page 43, Morgan et al. show that talin also links synaptic activity to actin rearrangements.
Synapses are specialized sites of cell adhesion that were recently shown to hold talin. Talin interacts with PIPKIγ, a PI(4,5)P2-producing enzyme, which in turn regulates talin and other actin regulatory proteins. The importance of this interaction is now shown at synapses, where PI(4,5)P2 also controls clathrin coat dynamics.
The authors interfered with talin–PIPKIγ interactions in the axons of giant lamprey neurons. The interference inhibited the recycling of synaptic vesicles on the presynaptic side. Clathrin-coated pits formed but did not bud off the plasma membrane. These changes were associated with reduced synaptic actin networks. The defects are probably due to low levels of PI(4,5)P2 resulting from a block in PIPKIγ recruitment to the membrane. The same lab has also recently shown genetically that PI(4,5)P2 is necessary for synaptic vesicle trafficking (Di Paolo et al. Nature. 431:415–422).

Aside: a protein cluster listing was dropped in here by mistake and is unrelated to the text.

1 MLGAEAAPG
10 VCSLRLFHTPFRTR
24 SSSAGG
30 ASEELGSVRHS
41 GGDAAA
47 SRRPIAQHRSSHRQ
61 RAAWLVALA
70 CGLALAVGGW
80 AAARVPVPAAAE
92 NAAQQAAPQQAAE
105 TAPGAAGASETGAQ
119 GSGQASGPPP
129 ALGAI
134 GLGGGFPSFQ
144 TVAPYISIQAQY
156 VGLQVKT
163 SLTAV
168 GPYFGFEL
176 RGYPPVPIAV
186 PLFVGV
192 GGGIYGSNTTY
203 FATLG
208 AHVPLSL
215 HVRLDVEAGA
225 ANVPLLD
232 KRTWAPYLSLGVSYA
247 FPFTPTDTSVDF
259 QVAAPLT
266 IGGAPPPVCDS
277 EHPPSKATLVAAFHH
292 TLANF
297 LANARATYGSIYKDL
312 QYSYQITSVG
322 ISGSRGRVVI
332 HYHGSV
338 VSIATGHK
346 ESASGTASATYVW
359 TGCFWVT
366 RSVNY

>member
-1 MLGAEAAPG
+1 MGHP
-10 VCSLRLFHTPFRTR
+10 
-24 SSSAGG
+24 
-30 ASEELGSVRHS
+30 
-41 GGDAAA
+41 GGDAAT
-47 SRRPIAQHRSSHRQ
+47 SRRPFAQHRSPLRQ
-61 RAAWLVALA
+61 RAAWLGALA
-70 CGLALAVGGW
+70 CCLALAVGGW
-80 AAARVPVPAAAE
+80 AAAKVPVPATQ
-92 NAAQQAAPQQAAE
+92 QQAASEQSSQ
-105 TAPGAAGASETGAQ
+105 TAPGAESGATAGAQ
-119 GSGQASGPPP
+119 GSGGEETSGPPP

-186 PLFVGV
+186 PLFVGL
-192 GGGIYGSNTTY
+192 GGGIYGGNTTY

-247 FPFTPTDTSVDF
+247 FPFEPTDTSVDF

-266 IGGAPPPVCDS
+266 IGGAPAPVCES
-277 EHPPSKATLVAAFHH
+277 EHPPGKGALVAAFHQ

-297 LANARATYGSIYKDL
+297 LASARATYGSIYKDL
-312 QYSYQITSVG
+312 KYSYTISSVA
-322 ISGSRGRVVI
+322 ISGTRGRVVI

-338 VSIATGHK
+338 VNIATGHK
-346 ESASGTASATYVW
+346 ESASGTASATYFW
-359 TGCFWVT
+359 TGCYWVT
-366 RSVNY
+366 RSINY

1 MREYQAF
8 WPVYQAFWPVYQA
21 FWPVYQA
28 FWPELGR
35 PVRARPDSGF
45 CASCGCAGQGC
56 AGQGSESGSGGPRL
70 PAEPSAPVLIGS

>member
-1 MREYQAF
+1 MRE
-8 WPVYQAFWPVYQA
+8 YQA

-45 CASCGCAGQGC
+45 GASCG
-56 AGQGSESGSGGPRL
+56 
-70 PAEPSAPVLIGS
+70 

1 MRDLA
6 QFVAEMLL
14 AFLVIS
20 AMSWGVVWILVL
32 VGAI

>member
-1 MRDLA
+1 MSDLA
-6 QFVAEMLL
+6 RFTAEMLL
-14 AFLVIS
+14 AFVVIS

As PIP2 production is up-regulated by neuronal depolarization, the authors are now studying how the talin-PIPKIγ interaction is affected by the firing of synapses.